Love and scandal are the best sweeteners of tea. —Henry Fielding

25 April 2005

Editing Issues

This comes from our [me and Rick's] super-quick editing session tonight, as well as my new fascination with the playwright Adam Rapp and his (in my estimation) genius-level plays Stone Cold Dead Serious and Faster, so bear with me.
One of the things I've been thinking about lately with respect to dialogue in theatre is what's important and what isn't. Obviously, I think poetry is always a huge part of what the theatre does. No matter what, poetic dialogue is not superfluous dialogue. It deserves a place in a play by simple virtue of its poetry. I feel much the same way about jokes, although with comedy there is always the question of timing. So much in the theatre is a spell that is easily broken and nothing is better at spoiling the magic than poorly timed comedy (okay, maybe bad acting). But jokes in theatre--I call anything that gets a laugh a joke, be it a sound cue or a hand movement or a punch line--earn their place simply by getting a laugh. They exist by virtue of their comedy.
The larger question has to do with dialogue that isn't comedic or poetic. My question is "what is the purpose of this dialogue?" Often the purpose of the dialogue is exposition. It's a little harsh to call exposition a necessary evil, but writers think about it this way a lot, and getting exposition to work well is very tricky. The other purpose of dialogue is character, and, by extension, relationship. Dialogue between two characters can create a relationship faster than any other device I can think of. It's faster than silence, faster than action, and way faster than a light cue or a sound cue. What I've been thinking about lately is that a lot of what creates a relationship onstage is not what's said but what doesn't need to be said. By that I don't mean things that are left unsaid, but things that are assumed between a couple, or even a group of people: shared history and ideals that creates the basis of a longstanding relationship but never needs to be mentioned onstage. The audience infers the facts they don't absolutely know, and the result can often be more interesting than if they were to tell their entire life-stories.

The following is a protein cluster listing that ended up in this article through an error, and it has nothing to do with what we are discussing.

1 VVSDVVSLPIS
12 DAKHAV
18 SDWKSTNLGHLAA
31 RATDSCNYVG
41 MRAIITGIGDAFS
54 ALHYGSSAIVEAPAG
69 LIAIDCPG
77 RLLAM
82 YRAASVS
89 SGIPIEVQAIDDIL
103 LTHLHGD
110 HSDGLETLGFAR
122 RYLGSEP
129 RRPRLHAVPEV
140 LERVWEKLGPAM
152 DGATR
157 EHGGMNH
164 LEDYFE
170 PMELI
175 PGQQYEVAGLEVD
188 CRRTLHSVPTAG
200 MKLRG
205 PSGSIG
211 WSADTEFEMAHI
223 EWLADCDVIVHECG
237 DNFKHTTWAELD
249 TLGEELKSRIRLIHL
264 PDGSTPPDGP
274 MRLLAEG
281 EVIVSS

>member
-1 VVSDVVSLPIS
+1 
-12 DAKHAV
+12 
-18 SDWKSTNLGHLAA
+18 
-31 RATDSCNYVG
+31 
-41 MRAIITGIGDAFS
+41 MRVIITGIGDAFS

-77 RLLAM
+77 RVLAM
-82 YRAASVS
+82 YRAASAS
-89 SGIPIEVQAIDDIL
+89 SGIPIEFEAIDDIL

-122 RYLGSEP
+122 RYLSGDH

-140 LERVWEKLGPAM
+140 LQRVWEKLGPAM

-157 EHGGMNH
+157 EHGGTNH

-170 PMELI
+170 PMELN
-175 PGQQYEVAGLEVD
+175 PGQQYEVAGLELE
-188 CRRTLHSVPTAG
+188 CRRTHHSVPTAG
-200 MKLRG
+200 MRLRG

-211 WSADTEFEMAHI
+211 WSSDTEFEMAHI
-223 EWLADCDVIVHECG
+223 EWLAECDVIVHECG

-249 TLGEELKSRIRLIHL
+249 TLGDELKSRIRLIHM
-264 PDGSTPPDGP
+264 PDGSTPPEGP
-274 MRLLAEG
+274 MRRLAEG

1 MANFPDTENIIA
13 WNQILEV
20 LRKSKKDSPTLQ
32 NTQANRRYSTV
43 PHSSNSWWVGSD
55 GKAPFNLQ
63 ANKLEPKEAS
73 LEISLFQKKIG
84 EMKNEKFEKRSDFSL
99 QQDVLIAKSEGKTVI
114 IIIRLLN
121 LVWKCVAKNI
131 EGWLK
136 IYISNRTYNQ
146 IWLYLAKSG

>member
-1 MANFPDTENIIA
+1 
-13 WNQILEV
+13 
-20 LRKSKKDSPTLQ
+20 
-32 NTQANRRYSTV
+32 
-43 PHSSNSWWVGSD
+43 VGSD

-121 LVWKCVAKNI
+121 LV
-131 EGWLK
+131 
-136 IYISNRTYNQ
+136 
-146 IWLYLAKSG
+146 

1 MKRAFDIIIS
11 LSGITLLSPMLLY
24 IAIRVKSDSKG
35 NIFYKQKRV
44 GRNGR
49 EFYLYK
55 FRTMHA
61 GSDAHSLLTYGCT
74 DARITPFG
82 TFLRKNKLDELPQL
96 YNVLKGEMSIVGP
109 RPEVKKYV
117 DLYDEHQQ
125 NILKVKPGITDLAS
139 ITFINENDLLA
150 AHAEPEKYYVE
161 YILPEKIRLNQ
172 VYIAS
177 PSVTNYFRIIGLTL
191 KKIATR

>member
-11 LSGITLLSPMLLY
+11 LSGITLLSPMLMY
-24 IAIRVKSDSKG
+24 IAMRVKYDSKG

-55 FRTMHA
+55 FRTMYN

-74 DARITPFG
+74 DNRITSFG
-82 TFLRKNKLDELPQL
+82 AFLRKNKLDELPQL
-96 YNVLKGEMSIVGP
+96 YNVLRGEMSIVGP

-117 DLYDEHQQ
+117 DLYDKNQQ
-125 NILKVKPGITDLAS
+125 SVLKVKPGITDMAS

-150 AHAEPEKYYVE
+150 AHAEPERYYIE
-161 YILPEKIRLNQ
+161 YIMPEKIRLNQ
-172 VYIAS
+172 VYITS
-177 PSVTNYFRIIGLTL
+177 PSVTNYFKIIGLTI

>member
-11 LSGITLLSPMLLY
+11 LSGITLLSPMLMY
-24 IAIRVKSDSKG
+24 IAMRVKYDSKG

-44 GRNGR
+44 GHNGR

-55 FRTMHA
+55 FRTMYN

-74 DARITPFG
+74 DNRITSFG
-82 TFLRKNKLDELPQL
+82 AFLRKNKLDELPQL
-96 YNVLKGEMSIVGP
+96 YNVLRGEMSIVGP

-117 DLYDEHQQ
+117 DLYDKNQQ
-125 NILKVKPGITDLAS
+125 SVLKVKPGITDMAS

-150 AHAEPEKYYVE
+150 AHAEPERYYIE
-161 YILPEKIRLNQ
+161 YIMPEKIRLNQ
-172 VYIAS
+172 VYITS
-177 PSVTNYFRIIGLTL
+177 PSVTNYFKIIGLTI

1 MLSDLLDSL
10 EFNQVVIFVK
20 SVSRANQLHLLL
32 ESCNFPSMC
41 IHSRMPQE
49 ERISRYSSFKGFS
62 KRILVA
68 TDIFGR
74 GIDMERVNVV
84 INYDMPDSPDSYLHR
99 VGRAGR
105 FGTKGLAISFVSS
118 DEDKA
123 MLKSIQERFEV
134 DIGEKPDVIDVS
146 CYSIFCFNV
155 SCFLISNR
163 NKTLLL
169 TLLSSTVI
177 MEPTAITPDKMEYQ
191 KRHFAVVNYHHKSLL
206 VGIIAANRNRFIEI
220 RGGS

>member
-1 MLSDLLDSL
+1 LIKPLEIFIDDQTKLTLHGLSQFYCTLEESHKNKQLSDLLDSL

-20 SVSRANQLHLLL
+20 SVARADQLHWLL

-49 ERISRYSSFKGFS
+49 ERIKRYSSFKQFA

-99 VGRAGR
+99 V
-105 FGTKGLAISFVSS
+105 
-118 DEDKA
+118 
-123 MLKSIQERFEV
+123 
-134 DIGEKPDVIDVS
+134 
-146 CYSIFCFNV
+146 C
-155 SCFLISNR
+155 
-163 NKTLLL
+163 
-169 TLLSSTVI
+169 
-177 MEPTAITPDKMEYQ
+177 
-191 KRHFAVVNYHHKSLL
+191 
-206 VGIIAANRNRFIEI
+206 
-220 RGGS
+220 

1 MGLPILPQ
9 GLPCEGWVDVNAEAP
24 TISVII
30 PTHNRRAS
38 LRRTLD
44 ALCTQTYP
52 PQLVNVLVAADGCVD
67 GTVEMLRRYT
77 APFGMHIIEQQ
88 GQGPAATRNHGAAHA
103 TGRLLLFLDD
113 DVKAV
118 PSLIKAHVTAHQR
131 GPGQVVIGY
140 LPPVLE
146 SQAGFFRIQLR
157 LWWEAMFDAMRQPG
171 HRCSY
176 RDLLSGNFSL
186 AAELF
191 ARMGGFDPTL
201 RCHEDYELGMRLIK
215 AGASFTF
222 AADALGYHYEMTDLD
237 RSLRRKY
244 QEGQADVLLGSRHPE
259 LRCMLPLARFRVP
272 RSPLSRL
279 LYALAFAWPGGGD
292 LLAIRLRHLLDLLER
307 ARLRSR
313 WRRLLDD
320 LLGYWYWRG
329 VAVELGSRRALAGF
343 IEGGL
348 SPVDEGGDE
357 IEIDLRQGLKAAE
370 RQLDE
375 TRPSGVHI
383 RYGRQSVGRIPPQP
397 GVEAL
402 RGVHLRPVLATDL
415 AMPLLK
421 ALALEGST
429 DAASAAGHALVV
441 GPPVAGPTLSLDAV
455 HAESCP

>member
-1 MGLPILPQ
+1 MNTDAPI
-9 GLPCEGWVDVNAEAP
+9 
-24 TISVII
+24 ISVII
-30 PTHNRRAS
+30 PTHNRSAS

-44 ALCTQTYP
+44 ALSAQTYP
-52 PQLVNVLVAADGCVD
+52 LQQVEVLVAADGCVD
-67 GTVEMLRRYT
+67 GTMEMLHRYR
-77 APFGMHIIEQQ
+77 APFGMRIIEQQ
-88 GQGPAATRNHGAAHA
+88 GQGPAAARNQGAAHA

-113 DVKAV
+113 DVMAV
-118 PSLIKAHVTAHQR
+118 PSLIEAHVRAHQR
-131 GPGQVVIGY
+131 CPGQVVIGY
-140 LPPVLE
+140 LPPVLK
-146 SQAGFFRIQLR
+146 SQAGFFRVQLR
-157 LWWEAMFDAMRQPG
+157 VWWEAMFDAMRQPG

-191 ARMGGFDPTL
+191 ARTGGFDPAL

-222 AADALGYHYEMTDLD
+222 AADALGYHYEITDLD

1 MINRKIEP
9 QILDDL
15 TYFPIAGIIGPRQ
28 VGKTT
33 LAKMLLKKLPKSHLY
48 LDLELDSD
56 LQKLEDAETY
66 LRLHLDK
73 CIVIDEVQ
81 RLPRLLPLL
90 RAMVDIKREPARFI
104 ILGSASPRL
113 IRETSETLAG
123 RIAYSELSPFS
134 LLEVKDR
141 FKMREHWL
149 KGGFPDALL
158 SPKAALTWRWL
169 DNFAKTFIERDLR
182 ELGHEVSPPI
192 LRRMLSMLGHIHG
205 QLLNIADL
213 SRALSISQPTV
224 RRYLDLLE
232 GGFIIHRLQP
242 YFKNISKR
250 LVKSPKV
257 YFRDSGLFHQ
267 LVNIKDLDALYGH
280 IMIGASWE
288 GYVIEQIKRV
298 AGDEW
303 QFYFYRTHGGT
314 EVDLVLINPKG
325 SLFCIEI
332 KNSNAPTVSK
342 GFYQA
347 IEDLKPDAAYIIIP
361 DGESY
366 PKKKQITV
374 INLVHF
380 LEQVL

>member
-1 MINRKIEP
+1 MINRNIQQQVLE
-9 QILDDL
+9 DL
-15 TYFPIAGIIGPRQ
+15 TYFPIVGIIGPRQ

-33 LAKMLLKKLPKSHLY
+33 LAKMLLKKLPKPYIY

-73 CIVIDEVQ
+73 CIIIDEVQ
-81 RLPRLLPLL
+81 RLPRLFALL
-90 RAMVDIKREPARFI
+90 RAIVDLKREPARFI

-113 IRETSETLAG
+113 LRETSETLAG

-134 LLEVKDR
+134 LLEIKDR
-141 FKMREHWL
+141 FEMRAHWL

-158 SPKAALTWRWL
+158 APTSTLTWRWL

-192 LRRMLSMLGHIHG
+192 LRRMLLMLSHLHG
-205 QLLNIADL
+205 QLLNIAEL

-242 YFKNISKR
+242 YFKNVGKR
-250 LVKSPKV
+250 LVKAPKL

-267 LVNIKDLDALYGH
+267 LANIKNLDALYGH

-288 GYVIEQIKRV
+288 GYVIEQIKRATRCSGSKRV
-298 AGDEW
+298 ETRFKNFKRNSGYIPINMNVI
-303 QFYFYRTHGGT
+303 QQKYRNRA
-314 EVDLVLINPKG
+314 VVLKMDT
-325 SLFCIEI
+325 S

For me it works like the "magic secret" in acting. It creates a reality that exists for the actor, and even though the audience knows nothing about it, the secret fascinates them endlessly, because they know that they're missing something.